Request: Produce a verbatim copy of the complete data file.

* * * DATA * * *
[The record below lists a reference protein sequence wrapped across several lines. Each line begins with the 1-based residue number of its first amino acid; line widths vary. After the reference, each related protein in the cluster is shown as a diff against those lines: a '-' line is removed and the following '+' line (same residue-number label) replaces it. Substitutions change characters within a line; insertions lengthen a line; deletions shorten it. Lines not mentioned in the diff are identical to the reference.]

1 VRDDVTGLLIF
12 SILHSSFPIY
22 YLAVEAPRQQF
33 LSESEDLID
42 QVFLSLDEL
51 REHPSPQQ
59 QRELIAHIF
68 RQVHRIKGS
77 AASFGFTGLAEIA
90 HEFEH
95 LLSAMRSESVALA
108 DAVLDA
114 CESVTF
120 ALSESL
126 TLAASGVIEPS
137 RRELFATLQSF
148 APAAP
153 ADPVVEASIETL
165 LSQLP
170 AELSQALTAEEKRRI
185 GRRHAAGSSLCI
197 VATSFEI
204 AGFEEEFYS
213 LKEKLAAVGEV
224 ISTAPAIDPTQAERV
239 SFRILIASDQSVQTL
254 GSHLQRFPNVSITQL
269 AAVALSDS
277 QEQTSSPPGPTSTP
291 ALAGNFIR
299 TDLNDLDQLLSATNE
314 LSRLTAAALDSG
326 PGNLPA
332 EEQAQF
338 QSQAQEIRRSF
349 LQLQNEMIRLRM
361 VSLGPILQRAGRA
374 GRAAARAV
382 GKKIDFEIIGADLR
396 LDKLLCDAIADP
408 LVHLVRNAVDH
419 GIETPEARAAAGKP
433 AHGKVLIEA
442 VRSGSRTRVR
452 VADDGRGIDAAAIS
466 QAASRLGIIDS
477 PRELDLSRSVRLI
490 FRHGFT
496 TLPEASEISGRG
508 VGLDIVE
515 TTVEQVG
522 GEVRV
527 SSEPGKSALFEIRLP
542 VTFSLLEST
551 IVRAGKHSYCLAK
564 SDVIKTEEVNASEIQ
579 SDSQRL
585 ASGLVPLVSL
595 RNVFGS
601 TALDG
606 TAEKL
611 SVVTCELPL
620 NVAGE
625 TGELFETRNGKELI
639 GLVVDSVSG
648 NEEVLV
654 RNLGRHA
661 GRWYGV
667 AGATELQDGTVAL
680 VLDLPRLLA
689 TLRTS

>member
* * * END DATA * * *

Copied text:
[The record below lists a reference protein sequence wrapped across several lines. Each line begins with the 1-based residue number of its first amino acid; line widths vary. After the reference, each related protein in the cluster is shown as a diff against those lines: a '-' line is removed and the following '+' line (same residue-number label) replaces it. Substitutions change characters within a line; insertions lengthen a line; deletions shorten it. Lines not mentioned in the diff are identical to the reference.]

1 VRDDVTGLLIF
12 SILHSSFPIY
22 YLAVEAPRQQF
33 LSESEDLID
42 QVFLSLDEL
51 REHPSPQQ
59 QRELIAHIF
68 RQVHRIKGS
77 AASFGFTGLAEIA
90 HEFEH
95 LLSAMRSESVALA
108 DAVLDA
114 CESVTF
120 ALSESL
126 TLAASGVIEPS
137 RRELFATLQSF
148 APAAP
153 ADPVVEASIETL
165 LSQLP
170 AELSQALTAEEKRRI
185 GRRHAAGSSLCI
197 VATSFEI
204 AGFEEEFYS
213 LKEKLAAVGEV
224 ISTAPAIDPTQAERV
239 SFRILIASDQSVQTL
254 GSHLQRFPNVSITQL
269 AAVALSDS
277 QEQTSSPPGPTSTP
291 ALAGNFIR
299 TDLNDLDQLLSATNE
314 LSRLTAAALDSG
326 PGNLPA
332 EEQAQF
338 QSQAQEIRRSF
349 LQLQNEMIRLRM
361 VSLGPILQRAGRA
374 GRAAARAV
382 GKKIDFEIIGADLR
396 LDKLLCDAIADP
408 LVHLVRNAVDH
419 GIETPEARAAAGKP
433 AHGKVLIEA
442 VRSGSRTRVR
452 VADDGRGIDAAAIS
466 QAASRLGIIDS
477 PRELDLSRSVRLI
490 FRHGFT
496 TLPEASEISGRG
508 VGLDIVE
515 TTVEQVG
522 GEVRV
527 SSEPGKSALFEIRLP
542 VTFSLLEST
551 IVRAGKHSYCLAK
564 SDVIKTEEVNASEIQ
579 SDSQRL
585 ASGLVPLVSL
595 RNVFGS
601 TALDG
606 TAEKL
611 SVVTCELPL
620 NVAGE
625 TGELFETRNGKELI
639 GLVVDSVSG
648 NEEVLV
654 RNLGRHA
661 GRWYGV
667 AGATELQDGTVAL
680 VLDLPRLLA
689 TLRTS

>member